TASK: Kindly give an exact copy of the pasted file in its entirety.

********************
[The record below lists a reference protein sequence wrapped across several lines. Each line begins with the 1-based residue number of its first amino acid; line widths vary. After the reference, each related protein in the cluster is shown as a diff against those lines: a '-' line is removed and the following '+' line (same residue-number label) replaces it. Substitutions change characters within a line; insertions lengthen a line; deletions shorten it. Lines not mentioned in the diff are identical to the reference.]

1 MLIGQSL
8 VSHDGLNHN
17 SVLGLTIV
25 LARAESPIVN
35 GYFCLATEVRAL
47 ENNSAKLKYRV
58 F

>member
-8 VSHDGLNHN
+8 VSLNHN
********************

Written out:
[The record below lists a reference protein sequence wrapped across several lines. Each line begins with the 1-based residue number of its first amino acid; line widths vary. After the reference, each related protein in the cluster is shown as a diff against those lines: a '-' line is removed and the following '+' line (same residue-number label) replaces it. Substitutions change characters within a line; insertions lengthen a line; deletions shorten it. Lines not mentioned in the diff are identical to the reference.]

1 MLIGQSL
8 VSHDGLNHN
17 SVLGLTIV
25 LARAESPIVN
35 GYFCLATEVRAL
47 ENNSAKLKYRV
58 F

>member
-8 VSHDGLNHN
+8 VSLNHN